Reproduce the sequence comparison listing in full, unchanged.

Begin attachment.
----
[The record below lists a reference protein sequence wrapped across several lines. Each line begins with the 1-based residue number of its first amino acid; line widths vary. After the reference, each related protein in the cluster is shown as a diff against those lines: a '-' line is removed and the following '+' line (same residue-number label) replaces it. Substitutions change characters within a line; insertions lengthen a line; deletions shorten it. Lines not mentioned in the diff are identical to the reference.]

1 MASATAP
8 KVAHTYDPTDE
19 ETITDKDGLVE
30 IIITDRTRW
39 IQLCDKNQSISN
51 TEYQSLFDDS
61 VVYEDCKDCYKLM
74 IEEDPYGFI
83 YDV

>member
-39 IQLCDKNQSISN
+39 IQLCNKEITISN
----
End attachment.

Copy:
[The record below lists a reference protein sequence wrapped across several lines. Each line begins with the 1-based residue number of its first amino acid; line widths vary. After the reference, each related protein in the cluster is shown as a diff against those lines: a '-' line is removed and the following '+' line (same residue-number label) replaces it. Substitutions change characters within a line; insertions lengthen a line; deletions shorten it. Lines not mentioned in the diff are identical to the reference.]

1 MASATAP
8 KVAHTYDPTDE
19 ETITDKDGLVE
30 IIITDRTRW
39 IQLCDKNQSISN
51 TEYQSLFDDS
61 VVYEDCKDCYKLM
74 IEEDPYGFI
83 YDV

>member
-39 IQLCDKNQSISN
+39 IQLCNKEITISN